Ancient Pagan Symbols by Elisabeth Goldsmith © 2003

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    Ancient Pagan Symbols   by  Elisabeth Goldsmith  © 2003   Ibis Press (Available from Red Wheel/Weiser)       ISBN 0-89254-072-9            220 pages includes Index   paperback  $18.95 (U.S.)

    This book (and its companion Sacred Symbols in Art) has been around for nearly eighty years.  It is concerned with symbolism from the Middle and Far East and, due to the early date of original publication (1929) predates many of the more common conceptions of New Age interpretations.

    The perceptions of the past, and the language used to express the perceptions will seem (at the least) impolite or (at the worst) downright denigrating to modern readers (e.g. “…later still these ceremonies…degenerated into wild orgies as notorious as they are indecent.”  Page 20),  Still, the book offers some insights into the widespread nature of some of the symbols as well as into the attitudes prevalent before the current age.

    The symbols discussed in this book are not just the expected ones like the pentagram, the circle, the triangle and so on; but include the lotus, the tree of life, the cross, Chinese trigrams, and more.  Although this is a small book (only 41/2” by 6 ½”) it contains a wealth of information and speculation.  It may take some effort to overcome the obvious bias and preconceptions of the author, but the effort will be well worth it.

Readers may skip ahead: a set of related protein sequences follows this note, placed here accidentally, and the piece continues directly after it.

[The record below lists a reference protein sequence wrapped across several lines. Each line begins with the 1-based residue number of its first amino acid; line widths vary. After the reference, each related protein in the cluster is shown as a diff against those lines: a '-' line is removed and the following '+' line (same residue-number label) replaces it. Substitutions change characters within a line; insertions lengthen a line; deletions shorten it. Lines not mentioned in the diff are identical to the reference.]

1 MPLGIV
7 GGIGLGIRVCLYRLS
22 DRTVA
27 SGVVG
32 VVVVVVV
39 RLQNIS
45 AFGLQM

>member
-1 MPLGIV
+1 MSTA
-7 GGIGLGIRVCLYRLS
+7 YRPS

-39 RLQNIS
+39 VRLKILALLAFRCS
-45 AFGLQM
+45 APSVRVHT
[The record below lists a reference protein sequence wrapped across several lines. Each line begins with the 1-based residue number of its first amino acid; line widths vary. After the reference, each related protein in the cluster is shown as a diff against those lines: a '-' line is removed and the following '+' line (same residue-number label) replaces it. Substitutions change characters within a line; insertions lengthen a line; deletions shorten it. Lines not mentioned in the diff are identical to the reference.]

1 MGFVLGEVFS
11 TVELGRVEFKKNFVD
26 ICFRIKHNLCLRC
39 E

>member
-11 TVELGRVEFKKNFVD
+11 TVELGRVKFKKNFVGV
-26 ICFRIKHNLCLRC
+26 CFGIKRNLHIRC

This is another of those books I occasionally get for review which I do not recommend for the person who is new to the study of Paganism, nor does it belong in the library of the average Witch.  It could prove to invaluable in the coven library, or in the library of one who intends to be teaching symbolism.  Even after all my years of experience I found interesting new lines of thought.

    One serious failing, in my opinion, is the lack of a bibliography.  Although it would, undoubtedly, be difficult to obtain copies of the works used for reference, it would (at least) make it possible ton track down original sources for some of the illustrations and quotes.

    A great number of the references are to images drawn from Near, Middle, and Far Eastern traditions, with a corresponding de-emphasis on Weste4rn imagery.  This will be of benefit to those who follow traditions other than the more common Wiccan or Druidic paths.

    The arrangement of the illustrations throughout this book leaves a lot to be desired.  Illustrations are frequently unrelated to the topic(s) on the page where they appear.  While that is a bit disappointing, the sheer number of line drawings, and the variety of topics they illustrate make this an interesting book to read through.

    The final 57 pages of text comprise an alphabetical listing of “Some General Symbols and Symbolic Figures Found in Early Art.”  For many readers, this will be the most valuable part of the book, since it is the easiest place to find basic information.


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